Transformational Leadership Theory and Characteristics

business team meeting illustrating transformational leadership

Learn all there is to know about transformational leadership and how it inspires people to become better.  See how the great transformational leaders accomplished this and the character traits that are important for those hoping to become one.

Being a good leader is a desirable quality in just about every industry, government, military or organization that values progress. Leadership is the driving force behind human development. Ideas shape progress, but it requires the will to implement those ideas and encourage others to do the same to affect real change.

Getting someone to follow seems like a simple enough concept, but there are in fact many different kinds of leadership.

Arguably the most effective and desired form of leadership is transformational leadership. Perhaps more than any other kind of ethos, transformational leadership breeds not only successful projects but successful people as well.

Instead of simply encouraging and instructing their followers to achieve, transformational leaders create followers capable of achieving on their own.

More importantly, perhaps, is that these followers have not only the ability but also the desire to see their leader's goals accomplished.

To understand the theories behind and characteristics of transformational leadership, one must understand the history of the concept, the techniques used, the kind of people suited to it and the stark contrasts it has to transactional leadership.

 

The Origins of Transformational Leadership

While transformational leadership as a concept has only been around for about 50 years, it is clear that great leaders have been practicing it for centuries if not millennia. It was first described in the 1960s by James V. Downton.

Transformational leadership concept

Then the concept was later popularized by presidential biographer James Macgregor Burns. Burns famously used the term to describe great leaders of the past in his book Leadership.

Since then, the psychologists and historians use the term to help understand the processes by which leaders achieve results. We know transformational leaders as great leaders of the past such as Dr. Martin Luther King Jr., Napoleon, Franklin D. Roosevelt, and Nelson Mandela.

Today, this leadership style is highly sought after and emulated as one that is the most effective and beneficial.

The Methods of Transformational Leadership

As the name suggests, transformational leadership changes those affected by it. The leader who employs this style transforms their followers into loyal and trustworthy cohorts who work harder for success than they would have without the leader's influence.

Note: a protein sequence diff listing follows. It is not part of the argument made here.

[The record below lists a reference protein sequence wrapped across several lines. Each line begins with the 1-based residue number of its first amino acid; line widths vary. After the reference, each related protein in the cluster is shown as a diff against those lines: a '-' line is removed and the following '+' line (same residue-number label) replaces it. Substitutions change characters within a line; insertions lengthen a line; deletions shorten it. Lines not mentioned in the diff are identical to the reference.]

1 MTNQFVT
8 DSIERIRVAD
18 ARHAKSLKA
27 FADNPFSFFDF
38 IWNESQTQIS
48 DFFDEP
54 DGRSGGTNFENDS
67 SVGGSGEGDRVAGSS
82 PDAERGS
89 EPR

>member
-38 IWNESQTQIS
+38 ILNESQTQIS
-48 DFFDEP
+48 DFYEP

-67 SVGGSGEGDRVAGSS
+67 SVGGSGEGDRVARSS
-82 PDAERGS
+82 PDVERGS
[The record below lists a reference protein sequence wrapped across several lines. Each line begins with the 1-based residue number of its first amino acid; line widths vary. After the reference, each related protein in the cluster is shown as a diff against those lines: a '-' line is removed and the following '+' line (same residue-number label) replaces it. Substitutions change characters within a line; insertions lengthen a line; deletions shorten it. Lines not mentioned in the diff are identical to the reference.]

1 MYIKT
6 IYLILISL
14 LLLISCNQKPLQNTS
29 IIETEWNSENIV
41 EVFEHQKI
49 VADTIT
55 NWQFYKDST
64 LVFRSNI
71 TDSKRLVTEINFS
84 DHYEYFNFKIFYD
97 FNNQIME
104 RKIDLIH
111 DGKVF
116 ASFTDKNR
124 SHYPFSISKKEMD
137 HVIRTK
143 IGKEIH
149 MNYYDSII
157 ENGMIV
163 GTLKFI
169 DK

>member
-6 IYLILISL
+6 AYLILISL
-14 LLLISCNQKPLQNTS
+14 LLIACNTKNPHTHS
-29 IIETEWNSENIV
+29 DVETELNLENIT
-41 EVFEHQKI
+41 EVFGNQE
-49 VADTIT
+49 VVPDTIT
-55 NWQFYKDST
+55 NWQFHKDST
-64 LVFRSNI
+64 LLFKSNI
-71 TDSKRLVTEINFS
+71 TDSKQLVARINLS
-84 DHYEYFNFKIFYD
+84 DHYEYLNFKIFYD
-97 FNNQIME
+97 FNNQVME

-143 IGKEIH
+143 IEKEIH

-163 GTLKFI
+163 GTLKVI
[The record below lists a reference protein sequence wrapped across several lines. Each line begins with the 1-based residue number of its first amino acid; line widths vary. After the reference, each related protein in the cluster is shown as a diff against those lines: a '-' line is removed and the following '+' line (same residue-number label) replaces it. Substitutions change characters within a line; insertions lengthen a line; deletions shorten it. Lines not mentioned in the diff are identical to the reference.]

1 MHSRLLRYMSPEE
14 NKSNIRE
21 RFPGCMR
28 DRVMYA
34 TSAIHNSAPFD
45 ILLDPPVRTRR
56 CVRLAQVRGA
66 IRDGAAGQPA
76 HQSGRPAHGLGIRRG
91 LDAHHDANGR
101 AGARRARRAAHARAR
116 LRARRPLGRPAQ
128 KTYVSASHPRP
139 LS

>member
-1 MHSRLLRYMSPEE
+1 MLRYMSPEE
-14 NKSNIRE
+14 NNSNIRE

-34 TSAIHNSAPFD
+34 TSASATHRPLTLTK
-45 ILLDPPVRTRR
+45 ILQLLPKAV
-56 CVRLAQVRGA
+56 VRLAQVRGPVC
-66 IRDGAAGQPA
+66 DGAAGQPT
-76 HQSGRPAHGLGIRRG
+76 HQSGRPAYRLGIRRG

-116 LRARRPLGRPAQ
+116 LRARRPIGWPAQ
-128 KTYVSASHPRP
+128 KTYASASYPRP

The transformational leader inspires and encourages their followers to become better to meet the goals of the organization faster and more completely.

The transformational leader also instills in their cohorts vision and direction. While some leadership styles rely on blind obedience and compartmentalization, the transformational style brings goals into perspective to make them the goals of the team, and not just the leader.

Ideally, this creates an identity around which the team can bond. That way, team members will work harder not out of fear of personal failure, but rather a desire to not fail the group and the vision.

In this way, success becomes its own reward. No longer are team members concerned with personal gain as a priority. Now, they put the vision and desires of the leader and the group above their own. 

The result is an energized workforce with a vested interest in the success and more meaningful reasons to achieve success.

Because of the sharing of identity, vision, and exchange of trust within a team headed by a transformational leader, the leader is often made into a symbol.

As one who lives for the group, the leader is even idolized at times, and there can be a danger of a cult of personality. However, the transformational leader does not strive to engender faith and belief in themselves, but rather their cause or ideas.

Accomplishing Transformational Leadership

There are a variety of ways that a transformational leader achieves cohesion, identity and ultimately, success. There is a high emphasis on the areas of morality, freedom and cooperation.

  • Morality

Successful transformational leaders first and foremost create “ethical climates.” They make it clear that what they are doing is right, and to fail would be allowing the “wrong” things to happen.

By convincing the team that their cause is just one, their goals are best for the greater good and so on, the leader can motivate without resorting to rewards or punishment.

Followers will strive for success out of a desire to be right and just. This “internal” desire often trumps “external” desires like money.